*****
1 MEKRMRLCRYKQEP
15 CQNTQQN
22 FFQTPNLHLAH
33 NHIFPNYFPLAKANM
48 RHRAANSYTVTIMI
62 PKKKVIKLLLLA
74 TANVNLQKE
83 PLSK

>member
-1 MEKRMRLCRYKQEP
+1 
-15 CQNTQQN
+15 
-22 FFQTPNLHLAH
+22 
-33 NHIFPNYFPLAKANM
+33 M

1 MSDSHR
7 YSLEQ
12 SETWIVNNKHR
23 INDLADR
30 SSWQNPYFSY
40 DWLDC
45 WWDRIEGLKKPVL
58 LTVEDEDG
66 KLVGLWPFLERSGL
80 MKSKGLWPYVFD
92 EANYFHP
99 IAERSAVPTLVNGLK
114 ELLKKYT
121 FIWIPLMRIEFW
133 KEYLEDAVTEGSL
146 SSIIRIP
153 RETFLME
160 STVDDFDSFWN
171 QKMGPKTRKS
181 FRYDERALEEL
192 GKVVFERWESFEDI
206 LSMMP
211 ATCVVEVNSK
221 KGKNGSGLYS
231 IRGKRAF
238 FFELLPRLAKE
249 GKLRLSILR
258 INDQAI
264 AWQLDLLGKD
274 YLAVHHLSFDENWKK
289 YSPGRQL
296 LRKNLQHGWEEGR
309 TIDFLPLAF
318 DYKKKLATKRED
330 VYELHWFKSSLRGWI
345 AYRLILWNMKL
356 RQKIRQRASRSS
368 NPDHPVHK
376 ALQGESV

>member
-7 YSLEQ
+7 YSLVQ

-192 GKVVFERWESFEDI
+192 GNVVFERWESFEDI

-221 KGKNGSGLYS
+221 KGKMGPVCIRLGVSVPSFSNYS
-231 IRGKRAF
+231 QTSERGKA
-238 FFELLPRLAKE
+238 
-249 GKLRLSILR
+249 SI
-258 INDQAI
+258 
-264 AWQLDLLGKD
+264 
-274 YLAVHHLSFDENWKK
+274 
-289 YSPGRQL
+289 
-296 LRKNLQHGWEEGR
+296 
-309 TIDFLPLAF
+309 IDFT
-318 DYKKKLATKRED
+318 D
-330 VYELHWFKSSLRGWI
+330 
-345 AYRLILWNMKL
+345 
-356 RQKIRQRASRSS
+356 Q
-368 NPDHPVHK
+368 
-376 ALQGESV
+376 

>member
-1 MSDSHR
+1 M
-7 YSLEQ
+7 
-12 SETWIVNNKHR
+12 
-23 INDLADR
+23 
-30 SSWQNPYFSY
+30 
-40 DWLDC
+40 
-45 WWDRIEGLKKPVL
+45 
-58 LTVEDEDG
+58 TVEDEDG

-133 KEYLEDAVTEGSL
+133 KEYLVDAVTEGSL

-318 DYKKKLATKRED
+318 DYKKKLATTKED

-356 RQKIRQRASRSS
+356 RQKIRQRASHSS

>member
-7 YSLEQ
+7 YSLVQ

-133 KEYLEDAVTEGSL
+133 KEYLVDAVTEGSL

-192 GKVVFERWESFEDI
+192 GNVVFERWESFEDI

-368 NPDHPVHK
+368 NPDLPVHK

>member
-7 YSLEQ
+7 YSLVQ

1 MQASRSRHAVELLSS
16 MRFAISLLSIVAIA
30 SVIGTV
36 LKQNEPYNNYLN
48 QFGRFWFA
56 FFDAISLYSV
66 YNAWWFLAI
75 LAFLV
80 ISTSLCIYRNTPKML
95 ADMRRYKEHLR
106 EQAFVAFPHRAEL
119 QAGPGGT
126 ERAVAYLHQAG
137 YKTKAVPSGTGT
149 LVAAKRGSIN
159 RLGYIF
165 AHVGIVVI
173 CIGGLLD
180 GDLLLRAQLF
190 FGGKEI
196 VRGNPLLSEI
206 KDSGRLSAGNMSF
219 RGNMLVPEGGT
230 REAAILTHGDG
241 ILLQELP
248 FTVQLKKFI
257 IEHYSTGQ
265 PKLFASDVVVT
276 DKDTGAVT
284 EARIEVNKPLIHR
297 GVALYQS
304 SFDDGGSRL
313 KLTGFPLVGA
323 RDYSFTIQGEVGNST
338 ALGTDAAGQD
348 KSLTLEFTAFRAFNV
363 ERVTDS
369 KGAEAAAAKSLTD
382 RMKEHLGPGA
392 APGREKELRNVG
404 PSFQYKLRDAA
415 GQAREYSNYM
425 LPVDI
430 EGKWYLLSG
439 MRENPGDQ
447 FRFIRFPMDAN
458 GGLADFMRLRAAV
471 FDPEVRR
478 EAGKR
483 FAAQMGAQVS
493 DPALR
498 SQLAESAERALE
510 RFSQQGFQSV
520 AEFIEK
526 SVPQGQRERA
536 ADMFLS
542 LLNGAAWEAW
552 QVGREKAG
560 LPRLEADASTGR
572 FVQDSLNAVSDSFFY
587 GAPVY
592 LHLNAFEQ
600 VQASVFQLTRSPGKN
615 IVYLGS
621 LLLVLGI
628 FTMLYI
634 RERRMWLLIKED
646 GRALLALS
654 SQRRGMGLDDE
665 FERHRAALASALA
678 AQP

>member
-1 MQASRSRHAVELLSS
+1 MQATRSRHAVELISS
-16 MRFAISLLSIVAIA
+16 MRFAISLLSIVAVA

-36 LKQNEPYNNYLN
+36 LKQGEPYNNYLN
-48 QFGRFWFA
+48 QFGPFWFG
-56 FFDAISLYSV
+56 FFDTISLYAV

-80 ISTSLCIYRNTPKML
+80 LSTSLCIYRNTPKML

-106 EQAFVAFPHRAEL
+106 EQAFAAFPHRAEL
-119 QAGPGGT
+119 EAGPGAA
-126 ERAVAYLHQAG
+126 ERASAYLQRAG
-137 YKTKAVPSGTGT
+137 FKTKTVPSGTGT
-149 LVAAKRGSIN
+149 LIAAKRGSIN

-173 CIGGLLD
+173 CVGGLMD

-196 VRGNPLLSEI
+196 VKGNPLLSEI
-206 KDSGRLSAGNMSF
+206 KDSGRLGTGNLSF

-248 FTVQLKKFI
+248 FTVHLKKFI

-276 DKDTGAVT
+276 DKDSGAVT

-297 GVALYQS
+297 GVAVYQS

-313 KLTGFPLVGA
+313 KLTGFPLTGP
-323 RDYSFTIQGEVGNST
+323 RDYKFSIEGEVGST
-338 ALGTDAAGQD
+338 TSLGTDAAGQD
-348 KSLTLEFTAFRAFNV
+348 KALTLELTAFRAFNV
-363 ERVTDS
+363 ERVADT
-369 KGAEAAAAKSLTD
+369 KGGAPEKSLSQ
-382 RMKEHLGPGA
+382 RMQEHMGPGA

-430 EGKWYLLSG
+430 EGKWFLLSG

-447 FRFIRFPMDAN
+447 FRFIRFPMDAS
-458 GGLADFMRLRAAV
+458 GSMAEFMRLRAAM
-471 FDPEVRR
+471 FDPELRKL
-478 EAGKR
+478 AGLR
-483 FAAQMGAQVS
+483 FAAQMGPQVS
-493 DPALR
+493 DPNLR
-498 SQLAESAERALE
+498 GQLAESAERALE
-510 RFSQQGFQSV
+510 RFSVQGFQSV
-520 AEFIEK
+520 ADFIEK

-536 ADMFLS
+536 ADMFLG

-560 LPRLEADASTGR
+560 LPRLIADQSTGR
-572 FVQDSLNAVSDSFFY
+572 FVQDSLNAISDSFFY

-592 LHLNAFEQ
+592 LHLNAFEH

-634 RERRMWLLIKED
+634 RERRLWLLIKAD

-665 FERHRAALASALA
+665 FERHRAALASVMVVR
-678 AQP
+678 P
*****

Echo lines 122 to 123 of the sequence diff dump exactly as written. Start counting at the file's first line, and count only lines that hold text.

-192 GKVVFERWESFEDI
+192 GNVVFERWESFEDI